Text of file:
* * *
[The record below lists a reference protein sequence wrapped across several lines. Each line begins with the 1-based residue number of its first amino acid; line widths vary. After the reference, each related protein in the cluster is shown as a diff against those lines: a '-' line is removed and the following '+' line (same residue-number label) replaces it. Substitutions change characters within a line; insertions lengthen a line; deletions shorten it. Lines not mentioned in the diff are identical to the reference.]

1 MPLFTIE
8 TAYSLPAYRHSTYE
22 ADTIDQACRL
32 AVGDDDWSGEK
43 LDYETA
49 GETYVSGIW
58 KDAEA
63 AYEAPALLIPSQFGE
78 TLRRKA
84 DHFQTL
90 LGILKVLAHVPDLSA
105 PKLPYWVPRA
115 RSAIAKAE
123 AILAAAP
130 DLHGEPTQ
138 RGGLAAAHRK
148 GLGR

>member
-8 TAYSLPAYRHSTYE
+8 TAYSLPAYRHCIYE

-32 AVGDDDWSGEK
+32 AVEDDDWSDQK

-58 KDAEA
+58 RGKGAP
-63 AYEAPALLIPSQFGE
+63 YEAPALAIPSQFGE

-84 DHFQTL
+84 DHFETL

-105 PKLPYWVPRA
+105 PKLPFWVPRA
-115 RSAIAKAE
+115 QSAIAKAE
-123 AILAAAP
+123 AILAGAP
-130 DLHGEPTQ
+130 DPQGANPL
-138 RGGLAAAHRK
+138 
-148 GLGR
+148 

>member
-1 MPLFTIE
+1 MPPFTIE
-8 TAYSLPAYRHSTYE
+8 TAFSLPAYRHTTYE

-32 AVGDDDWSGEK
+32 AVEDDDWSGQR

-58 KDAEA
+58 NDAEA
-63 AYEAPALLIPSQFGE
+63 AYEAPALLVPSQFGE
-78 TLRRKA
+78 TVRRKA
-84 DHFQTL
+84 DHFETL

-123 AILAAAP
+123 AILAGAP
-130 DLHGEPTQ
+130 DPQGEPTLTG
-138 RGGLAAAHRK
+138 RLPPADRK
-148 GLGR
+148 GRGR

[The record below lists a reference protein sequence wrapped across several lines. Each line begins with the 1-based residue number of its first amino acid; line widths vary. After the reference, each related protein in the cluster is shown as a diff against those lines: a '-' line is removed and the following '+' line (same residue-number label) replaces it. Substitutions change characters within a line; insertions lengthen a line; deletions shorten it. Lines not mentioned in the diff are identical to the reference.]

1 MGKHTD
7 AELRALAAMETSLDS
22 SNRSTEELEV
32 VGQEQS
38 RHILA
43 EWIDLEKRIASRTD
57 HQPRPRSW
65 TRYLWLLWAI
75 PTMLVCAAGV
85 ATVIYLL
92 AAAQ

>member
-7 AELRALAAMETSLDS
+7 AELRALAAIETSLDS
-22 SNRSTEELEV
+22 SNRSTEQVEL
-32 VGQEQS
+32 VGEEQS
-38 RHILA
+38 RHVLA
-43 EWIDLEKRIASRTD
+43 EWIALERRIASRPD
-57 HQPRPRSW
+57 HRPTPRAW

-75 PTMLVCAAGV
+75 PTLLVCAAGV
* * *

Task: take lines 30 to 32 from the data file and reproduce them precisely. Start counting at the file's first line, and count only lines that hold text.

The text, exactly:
-105 PKLPYWVPRA
+105 PKLPFWVPRA
-115 RSAIAKAE